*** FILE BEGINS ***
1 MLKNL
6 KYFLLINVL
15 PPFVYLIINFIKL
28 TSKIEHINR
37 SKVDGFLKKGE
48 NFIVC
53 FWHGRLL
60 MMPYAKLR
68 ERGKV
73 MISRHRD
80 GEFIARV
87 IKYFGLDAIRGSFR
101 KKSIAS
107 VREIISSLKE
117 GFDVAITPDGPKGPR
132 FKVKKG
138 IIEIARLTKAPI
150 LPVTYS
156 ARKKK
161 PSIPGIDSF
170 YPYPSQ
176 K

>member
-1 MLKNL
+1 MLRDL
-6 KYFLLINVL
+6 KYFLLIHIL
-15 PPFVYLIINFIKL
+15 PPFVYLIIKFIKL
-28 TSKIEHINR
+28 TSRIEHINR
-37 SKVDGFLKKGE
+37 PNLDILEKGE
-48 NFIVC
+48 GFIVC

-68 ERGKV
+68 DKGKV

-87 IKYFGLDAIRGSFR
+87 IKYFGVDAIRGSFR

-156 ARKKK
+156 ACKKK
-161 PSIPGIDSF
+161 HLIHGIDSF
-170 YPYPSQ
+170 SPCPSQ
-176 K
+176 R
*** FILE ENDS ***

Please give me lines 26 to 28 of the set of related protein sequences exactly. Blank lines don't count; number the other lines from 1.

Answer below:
-6 KYFLLINVL
+6 KYFLLIHIL
-15 PPFVYLIINFIKL